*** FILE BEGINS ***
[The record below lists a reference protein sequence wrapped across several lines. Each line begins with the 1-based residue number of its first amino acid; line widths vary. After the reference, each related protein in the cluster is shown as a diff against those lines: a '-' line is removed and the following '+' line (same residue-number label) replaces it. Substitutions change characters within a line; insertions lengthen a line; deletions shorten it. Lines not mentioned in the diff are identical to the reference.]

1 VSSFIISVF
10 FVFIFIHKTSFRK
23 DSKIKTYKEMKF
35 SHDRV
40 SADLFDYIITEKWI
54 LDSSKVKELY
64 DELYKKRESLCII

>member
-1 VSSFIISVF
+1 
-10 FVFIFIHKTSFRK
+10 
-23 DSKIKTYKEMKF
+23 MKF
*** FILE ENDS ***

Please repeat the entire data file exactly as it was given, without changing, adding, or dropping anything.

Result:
[The record below lists a reference protein sequence wrapped across several lines. Each line begins with the 1-based residue number of its first amino acid; line widths vary. After the reference, each related protein in the cluster is shown as a diff against those lines: a '-' line is removed and the following '+' line (same residue-number label) replaces it. Substitutions change characters within a line; insertions lengthen a line; deletions shorten it. Lines not mentioned in the diff are identical to the reference.]

1 VSSFIISVF
10 FVFIFIHKTSFRK
23 DSKIKTYKEMKF
35 SHDRV
40 SADLFDYIITEKWI
54 LDSSKVKELY
64 DELYKKRESLCII

>member
-1 VSSFIISVF
+1 
-10 FVFIFIHKTSFRK
+10 
-23 DSKIKTYKEMKF
+23 MKF